The Juilliard School
Starred alongside Colin Firth in the biographical drama "Genius"
Played Lorraine, the wife of Tom Hanks' title character, in Clint Eastwood's "Sully," abiographical film about the heroic flight captain behind the 2009 Miracle on the Hudson
Co-starred in the drama "Mr. Holmes"
Portrayed Margaret Suckley, the distant cousin and confidante of Franklin D. Roosevelt (Bill Murray) in "Hyde Park on Hudson"
Voiced the character of the North Pole Computer in the animated feature "Arthur Christmas"
Nominated for the 2011 Primetime Emmy Award for Outstanding Lead Actress in a Comedy Series
Returned to Broadway to star as a photojournalist sidelined by a war injury in Donald Margulies's "Time Stands Still"; earned a Tony Award nomination for Leading Actress in a Play
Starred in Showtime's "The Big C," about a suburban high school teacher who's diagnosed with a terminal case of skin cancer, and decides to turn her life around
Portrayed Abigail Adams, wife of the second US president in the HBO mini-series "John Adams"
Costarred with Philip Seymour Hoffman in "The Savages," as adult siblings who are forced to take care of their estranged father; premiered at Sundance
Cast as Mrs. X, the head of a wealthy Manhattan household in "The Nanny Diaries"
Cast in Barry Levinson's "Man of the Year" opposite Robin Williams
Portrayed the lawyer defending Father Moore (Tom Wilkinson), the priest who performed a controversial exorcism in "The Exorcism of Emily Rose"
Co-starred with Jeff Daniels in Noah Baumbach's "The Squid and the Whale"
Cast opposite Liam Neeson, as Alfred Kinsey's wife in "Kinsey"
Earned a Tony nomination for her performance in the Broadway play "Sight Unseen"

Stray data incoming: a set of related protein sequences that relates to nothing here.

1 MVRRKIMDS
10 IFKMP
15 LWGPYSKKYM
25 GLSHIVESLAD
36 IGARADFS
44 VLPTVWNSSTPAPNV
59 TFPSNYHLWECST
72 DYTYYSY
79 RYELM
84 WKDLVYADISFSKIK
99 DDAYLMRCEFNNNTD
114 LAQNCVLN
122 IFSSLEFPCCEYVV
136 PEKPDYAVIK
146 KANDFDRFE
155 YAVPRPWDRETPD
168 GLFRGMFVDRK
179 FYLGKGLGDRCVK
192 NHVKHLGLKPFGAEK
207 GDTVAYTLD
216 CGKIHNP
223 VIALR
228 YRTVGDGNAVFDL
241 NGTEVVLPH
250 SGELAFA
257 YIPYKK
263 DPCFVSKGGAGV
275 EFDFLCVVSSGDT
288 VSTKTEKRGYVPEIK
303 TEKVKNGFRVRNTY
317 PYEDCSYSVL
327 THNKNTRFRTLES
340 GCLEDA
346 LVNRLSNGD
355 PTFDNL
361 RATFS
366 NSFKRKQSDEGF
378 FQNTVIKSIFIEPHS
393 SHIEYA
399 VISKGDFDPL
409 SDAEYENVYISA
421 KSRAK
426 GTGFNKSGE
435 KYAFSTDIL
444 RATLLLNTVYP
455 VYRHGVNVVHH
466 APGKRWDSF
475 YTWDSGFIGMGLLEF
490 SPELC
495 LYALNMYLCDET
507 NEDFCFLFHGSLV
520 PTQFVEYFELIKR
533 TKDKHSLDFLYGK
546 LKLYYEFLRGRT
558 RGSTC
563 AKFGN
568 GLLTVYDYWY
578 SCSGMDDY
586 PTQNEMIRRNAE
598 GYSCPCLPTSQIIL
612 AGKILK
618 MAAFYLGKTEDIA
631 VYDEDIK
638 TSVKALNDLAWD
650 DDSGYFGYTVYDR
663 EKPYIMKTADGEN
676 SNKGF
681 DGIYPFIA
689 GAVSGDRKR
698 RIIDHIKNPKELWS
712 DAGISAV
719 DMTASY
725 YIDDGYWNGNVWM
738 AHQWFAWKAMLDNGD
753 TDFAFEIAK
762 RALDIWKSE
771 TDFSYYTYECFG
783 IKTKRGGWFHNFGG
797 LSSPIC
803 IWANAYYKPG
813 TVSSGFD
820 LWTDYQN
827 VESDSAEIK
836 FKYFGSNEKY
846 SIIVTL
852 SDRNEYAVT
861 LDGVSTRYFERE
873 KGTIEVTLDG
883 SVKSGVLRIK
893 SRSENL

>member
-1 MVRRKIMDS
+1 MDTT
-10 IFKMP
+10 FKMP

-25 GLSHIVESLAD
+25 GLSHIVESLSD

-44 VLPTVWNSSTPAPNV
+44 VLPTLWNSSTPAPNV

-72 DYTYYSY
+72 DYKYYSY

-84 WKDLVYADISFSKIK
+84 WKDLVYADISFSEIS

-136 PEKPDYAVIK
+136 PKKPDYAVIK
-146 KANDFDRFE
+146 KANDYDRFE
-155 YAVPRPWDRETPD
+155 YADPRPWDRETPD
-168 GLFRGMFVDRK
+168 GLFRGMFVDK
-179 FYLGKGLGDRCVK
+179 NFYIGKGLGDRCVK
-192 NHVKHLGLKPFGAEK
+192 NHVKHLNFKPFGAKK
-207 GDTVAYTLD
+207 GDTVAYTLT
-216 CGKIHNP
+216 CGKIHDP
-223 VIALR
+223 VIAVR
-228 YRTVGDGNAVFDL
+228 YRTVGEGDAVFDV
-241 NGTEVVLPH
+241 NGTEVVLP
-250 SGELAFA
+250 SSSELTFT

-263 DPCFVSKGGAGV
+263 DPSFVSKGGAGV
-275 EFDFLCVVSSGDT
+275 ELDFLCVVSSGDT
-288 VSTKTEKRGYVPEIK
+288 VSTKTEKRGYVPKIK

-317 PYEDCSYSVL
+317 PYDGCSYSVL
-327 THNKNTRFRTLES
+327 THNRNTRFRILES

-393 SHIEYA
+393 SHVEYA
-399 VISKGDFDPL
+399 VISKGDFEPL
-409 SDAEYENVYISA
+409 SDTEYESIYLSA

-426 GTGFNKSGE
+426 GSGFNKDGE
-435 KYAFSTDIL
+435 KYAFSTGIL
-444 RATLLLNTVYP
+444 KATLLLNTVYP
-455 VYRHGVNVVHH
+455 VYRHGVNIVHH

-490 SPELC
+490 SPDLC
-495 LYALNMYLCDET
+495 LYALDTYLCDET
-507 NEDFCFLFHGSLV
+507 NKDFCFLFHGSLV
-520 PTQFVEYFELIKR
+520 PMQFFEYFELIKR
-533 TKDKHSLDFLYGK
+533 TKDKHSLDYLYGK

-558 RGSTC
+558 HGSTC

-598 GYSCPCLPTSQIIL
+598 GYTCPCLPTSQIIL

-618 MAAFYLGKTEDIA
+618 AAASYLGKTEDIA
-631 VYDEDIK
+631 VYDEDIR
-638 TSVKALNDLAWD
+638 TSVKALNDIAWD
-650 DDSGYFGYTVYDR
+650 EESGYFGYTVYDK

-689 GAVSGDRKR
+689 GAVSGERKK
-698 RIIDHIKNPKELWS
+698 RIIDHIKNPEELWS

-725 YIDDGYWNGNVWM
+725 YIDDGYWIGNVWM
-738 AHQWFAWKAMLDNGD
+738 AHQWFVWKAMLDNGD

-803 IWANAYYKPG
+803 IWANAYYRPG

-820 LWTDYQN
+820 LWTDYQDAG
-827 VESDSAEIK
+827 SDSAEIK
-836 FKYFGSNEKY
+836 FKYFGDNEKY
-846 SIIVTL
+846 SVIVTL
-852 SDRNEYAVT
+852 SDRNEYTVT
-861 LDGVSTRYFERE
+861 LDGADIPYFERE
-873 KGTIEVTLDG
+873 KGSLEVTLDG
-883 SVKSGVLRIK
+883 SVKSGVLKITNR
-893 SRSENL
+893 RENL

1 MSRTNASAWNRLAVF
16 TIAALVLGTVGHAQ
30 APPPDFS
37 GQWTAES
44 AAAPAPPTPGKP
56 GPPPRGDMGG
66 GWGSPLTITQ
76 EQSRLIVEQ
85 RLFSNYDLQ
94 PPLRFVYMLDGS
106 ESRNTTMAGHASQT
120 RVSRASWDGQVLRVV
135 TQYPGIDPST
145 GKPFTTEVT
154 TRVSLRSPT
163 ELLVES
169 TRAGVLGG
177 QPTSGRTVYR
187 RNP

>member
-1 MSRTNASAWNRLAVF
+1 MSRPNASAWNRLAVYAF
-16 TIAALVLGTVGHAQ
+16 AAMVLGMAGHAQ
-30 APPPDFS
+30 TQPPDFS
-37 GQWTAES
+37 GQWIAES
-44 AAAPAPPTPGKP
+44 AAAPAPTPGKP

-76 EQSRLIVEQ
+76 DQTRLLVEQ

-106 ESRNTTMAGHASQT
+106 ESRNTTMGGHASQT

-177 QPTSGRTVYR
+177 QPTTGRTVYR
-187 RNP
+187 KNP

Portrayed a love interest for Kelsey Grammer's character in the NBC sitcom "Frasier"
Had a supporting role as the wife of Sean Penn's character in the drama "Mystic River," directed by Clint Eastwood
Played an activist entangled with a man who is convicted of rape and murder in the drama "The Life of David Gale"
Was featured in the ensemble of "The Laramie Project", about the murder of gay college student Matthew Shepard; premiered at Sundance before airing on HBO
Received an Emmy nomination for her role in "Wild Iris"
Returned to the NYC stage starring opposite Liam Neeson in "The Crucible"
Again reprised Mary Ann Singleton in "Armistead Maupin's 'Further Tales of the City'" (Showtime)
Delivered a scene-stealing turn as society matron Bertha Dorset in "The House of Mirth"
Returned to the Broadway stage in a revival of Chekhov's "Uncle Vanya"
Portrayed the brilliant campaign manager of a politician seeking his party's presidential nomination in the TNT movie "Running Mates"
Garnered praise for her performance as a single mother coping with her n'er-do-well brother in the Sundance-screened "You Can Count on Me"
Starred in the TV adaptation of A R Gurney's play "Love Letters" (ABC), directed by Stanley Donen
Reprised role of Mary Ann in the sequel "Armistead Maupin's 'More Tales of the City'" (Showtime)
Appeared as Jim Carrey's wife in the acclaimed feature "The Truman Show"
Returned to Broadway opposite Robert Foxworth and Jane Alexander in "Honour"
Handpicked by Clint Eastwood for co-starring role in "Absolute Power"
Reunited with director Gregory Hoblit as the assistant district attorney prosecuting a murder case against her former lover (Richard Gere) in "Primal Fear"
First feature starring role, "Congo"
Starred opposite Tony Goldwyn in the Broadway revival of Philip Barry's "Holiday"
First TV lead, played Mary Ann Singleton in "Armistead Maupin's 'Tales of the City'" (PBS)
Had small but memorable role as a secretary having an affair with the president in "Dave"
TV acting debut, "Class of '61" (ABC), directed by Gregory Hoblit
Feature acting debut, "Lorenzo's Oil"
Breakthrough stage role in "Sight Unseen"
Off-Broadway debut as an understudy in "Six Degrees of Separation"; made Broadway debut when she assumed the role in the Broadway production
Worked as a summer apprentice at New London Barn Playhouse in New Hampshire
Raised on the Upper East Side of NYC
Linney's father was the respected New York playwright and novelist Romulus Zachariah Linney IV.